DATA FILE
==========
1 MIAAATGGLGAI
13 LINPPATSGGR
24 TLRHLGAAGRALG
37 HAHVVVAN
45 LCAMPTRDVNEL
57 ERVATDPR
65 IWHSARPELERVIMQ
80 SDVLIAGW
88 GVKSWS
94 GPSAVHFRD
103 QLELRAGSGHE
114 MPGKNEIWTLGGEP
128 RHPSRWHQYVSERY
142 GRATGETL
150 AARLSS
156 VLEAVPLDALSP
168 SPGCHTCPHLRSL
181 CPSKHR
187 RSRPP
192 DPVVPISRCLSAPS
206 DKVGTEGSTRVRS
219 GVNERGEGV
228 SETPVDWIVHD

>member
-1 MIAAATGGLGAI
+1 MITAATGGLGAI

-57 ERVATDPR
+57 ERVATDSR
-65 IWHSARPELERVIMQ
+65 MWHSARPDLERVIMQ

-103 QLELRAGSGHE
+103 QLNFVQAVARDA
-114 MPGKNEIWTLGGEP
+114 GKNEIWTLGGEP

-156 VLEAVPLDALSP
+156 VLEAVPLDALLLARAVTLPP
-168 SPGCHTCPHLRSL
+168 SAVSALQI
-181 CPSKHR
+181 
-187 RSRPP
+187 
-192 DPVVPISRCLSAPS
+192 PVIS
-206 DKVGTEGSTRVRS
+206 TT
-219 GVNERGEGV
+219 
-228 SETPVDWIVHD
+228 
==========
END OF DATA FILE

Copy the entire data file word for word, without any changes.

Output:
1 MIAAATGGLGAI
13 LINPPATSGGR
24 TLRHLGAAGRALG
37 HAHVVVAN
45 LCAMPTRDVNEL
57 ERVATDPR
65 IWHSARPELERVIMQ
80 SDVLIAGW
88 GVKSWS
94 GPSAVHFRD
103 QLELRAGSGHE
114 MPGKNEIWTLGGEP
128 RHPSRWHQYVSERY
142 GRATGETL
150 AARLSS
156 VLEAVPLDALSP
168 SPGCHTCPHLRSL
181 CPSKHR
187 RSRPP
192 DPVVPISRCLSAPS
206 DKVGTEGSTRVRS
219 GVNERGEGV
228 SETPVDWIVHD

>member
-1 MIAAATGGLGAI
+1 MITAATGGLGAI

-57 ERVATDPR
+57 ERVATDSR
-65 IWHSARPELERVIMQ
+65 MWHSARPDLERVIMQ

-103 QLELRAGSGHE
+103 QLNFVQAVARDA
-114 MPGKNEIWTLGGEP
+114 GKNEIWTLGGEP

-156 VLEAVPLDALSP
+156 VLEAVPLDALLLARAVTLPP
-168 SPGCHTCPHLRSL
+168 SAVSALQI
-181 CPSKHR
+181 
-187 RSRPP
+187 
-192 DPVVPISRCLSAPS
+192 PVIS
-206 DKVGTEGSTRVRS
+206 TT
-219 GVNERGEGV
+219 
-228 SETPVDWIVHD
+228 